Robert G. Micheletti, MD: I think an important thing to tell patients is that hidradenitis is a chronic condition. We don’t necessarily know the right thing for that individual patient, and that can be frustrating. We might have to try several things before we get it right. That being said, there is a treatment ladder. There are quite a few things that we can try, and I tell patients, “If you stick it out with me, I’ll stick it out with you, and we’ll find something that works eventually.” So, starting from mild topical and oral treatments, ranging all the way to the most heavy-duty or aggressive treatments, we can tackle these one by one.
I like to put every patient on a good topical regimen, and usually this means some sort of cleanser—the thought process being that we’re breaking up the bacterial biofilm—so chlorhexidine wash or benzoyl peroxide wash. There are some data to support benzoyl peroxide, in particular, for use in the shower daily to affected areas. And then, I tell them to apply clindamycin solution twice daily to any active inflammatory lesions.
Again, there are some data against placebo to show that clindamycin solution or gel is efficacious. There are other topical agents people talk about—mupirocin or topical dapsone. There really are limited data there. There’s another one, topical resorcinol, that has to be compounded, and there are some data to support that, mostly out of Europe. But the point is that some topical treatment to help break up biofilms, to help decrease inflammation locally, those things can be effective.
For patients who are getting more inflammatory lesions, I do think putting them on an oral agent is appropriate. And I have a low threshold for doing that because, again, I realize that even mild disease is very distressing to the patient.
When we talk about the first classes of medications for hidradenitis, really we’re thinking mostly about antibiotics. So, the tetracycline class—doxycycline, minocycline—those are medications that might be appropriate for a Hurley stage 1 patient. I usually will start with something like doxycycline, 100 mg twice daily. And we don’t actually have data to support it; it’s really anecdotal. We’re very comfortable with the medicine; it’s well tolerated. There is a study that showed tetracycline was not superior to clindamycin solution alone, but I think many of us believe that doxycycline and minocycline can be effective.
Moving on from that in the antibiotic class, so clindamycin and rifampin in combination, both of them are 300 mg twice daily. There’s a fairly large study of 116 patients looking at that combination. The study was 10 weeks, and only 8 patients had to stop due to side effects. It’s very well tolerated, and I do think it works well, particularly for patients with moderate or more severe disease. And this is a really good treatment to have in your back pocket for patients who are breaking through doxycycline, but maybe aren’t quite severe enough for a more heavy-duty medication.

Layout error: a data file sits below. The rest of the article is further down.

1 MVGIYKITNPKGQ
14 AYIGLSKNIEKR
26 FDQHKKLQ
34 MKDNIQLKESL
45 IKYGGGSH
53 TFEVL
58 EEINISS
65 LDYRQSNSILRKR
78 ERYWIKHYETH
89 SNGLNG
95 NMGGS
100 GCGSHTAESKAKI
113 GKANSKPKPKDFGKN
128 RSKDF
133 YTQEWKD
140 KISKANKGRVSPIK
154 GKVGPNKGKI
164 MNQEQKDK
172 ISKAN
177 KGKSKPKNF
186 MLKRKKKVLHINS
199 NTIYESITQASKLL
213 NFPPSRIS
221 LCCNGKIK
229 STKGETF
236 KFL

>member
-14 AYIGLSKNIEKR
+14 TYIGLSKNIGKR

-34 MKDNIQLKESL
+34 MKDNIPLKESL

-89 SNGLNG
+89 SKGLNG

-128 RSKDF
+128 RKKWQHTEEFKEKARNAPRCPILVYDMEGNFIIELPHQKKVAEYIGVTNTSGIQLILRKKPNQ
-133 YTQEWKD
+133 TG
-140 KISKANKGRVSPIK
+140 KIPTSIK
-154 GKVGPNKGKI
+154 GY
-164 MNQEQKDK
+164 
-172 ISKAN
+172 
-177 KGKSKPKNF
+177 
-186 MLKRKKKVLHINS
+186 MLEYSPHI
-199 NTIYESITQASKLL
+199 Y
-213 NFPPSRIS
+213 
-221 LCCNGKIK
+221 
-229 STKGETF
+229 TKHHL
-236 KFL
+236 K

There are various other antibiotic combinations that have been described—moxifloxacin, rifampin, metronidazole. But many of these are not so well tolerated, and, again, these are small studies. Some of them are retrospective reports, but they’re not necessarily well tolerated. There are some other IV regimens—ertapenem, ceftriaxone—and some people have had success with those things. But, again, they may not be as easily implemented or as well tolerated as doxycycline or clindamycin/rifampin.
I think the other avenue of therapy that is important to talk about is the hormonal avenue. There are some reasons to think that hormone levels play a role: the idea that patients are coming with hidradenitis or getting hidradenitis after puberty—and then post menopause, it tends to peter out—and that it’s more common in women. So, we think that hormonal factors can play a role, and particularly for female patients who are saying, “My hidradenitis flares up with menses,” those patients can be good candidates for either oral contraceptives or spironolactone. And there are some data lumping together a bunch of these hormonal treatments and showing even superiority to various antibiotic regimens. There’s not a study about spironolactone, but, again, many of us think it is useful and tend to use it, tend to do something, like 50 mg twice daily. But I look at these treatments as an adjunct to a good antibiotic regimen that may be incompletely effective or as a good antibiotic regimen, but the patient is breaking through, say, with menses.
There are even some data to support the use of metformin or even finasteride, thinking about some of the hormonal factors, as well as acknowledging that there is often a connection with metabolic syndrome, diabetes, and polycystic ovarian syndrome with metformin as a therapy. Again, as an adjunct to other things that you’re doing, I often find that adding one of these hormonal agents can be useful. Whether I’m treating with an antibiotic or even a biologic therapy, these things can be a useful addition to a regimen that we’re using.
Transcript Edited for Clarity